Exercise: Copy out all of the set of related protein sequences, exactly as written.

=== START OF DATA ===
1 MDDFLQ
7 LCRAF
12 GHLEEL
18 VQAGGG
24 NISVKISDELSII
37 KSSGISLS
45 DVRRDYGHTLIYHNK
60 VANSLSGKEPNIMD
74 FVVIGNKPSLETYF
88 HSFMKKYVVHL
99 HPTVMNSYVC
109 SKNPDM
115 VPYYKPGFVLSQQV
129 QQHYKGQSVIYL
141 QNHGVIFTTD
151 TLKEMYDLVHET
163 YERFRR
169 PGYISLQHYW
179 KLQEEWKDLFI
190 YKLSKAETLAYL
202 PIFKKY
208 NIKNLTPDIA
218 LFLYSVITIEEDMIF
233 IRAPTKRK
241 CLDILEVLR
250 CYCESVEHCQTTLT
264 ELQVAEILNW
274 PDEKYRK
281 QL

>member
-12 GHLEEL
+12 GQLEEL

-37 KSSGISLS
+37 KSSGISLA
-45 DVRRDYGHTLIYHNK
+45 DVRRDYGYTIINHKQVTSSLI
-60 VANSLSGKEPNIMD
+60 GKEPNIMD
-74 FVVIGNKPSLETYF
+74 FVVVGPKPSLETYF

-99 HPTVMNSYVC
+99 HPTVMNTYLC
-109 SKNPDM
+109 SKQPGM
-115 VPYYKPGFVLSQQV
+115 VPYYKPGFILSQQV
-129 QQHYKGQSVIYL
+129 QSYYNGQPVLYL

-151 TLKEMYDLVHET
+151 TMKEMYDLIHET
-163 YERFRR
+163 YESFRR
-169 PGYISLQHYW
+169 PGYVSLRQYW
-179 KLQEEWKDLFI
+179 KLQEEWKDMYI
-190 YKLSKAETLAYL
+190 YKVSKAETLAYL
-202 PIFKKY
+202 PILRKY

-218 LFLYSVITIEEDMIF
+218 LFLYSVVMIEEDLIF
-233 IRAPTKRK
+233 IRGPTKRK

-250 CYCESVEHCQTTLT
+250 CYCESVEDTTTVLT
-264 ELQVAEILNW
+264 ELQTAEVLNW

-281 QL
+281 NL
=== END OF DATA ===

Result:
1 MDDFLQ
7 LCRAF
12 GHLEEL
18 VQAGGG
24 NISVKISDELSII
37 KSSGISLS
45 DVRRDYGHTLIYHNK
60 VANSLSGKEPNIMD
74 FVVIGNKPSLETYF
88 HSFMKKYVVHL
99 HPTVMNSYVC
109 SKNPDM
115 VPYYKPGFVLSQQV
129 QQHYKGQSVIYL
141 QNHGVIFTTD
151 TLKEMYDLVHET
163 YERFRR
169 PGYISLQHYW
179 KLQEEWKDLFI
190 YKLSKAETLAYL
202 PIFKKY
208 NIKNLTPDIA
218 LFLYSVITIEEDMIF
233 IRAPTKRK
241 CLDILEVLR
250 CYCESVEHCQTTLT
264 ELQVAEILNW
274 PDEKYRK
281 QL

>member
-12 GHLEEL
+12 GQLEEL

-37 KSSGISLS
+37 KSSGISLA
-45 DVRRDYGHTLIYHNK
+45 DVRRDYGYTIINHKQVTSSLI
-60 VANSLSGKEPNIMD
+60 GKEPNIMD
-74 FVVIGNKPSLETYF
+74 FVVVGPKPSLETYF

-99 HPTVMNSYVC
+99 HPTVMNTYLC
-109 SKNPDM
+109 SKQPGM
-115 VPYYKPGFVLSQQV
+115 VPYYKPGFILSQQV
-129 QQHYKGQSVIYL
+129 QSYYNGQPVLYL

-151 TLKEMYDLVHET
+151 TMKEMYDLIHET
-163 YERFRR
+163 YESFRR
-169 PGYISLQHYW
+169 PGYVSLRQYW
-179 KLQEEWKDLFI
+179 KLQEEWKDMYI
-190 YKLSKAETLAYL
+190 YKVSKAETLAYL
-202 PIFKKY
+202 PILRKY

-218 LFLYSVITIEEDMIF
+218 LFLYSVVMIEEDLIF
-233 IRAPTKRK
+233 IRGPTKRK

-250 CYCESVEHCQTTLT
+250 CYCESVEDTTTVLT
-264 ELQVAEILNW
+264 ELQTAEVLNW

-281 QL
+281 NL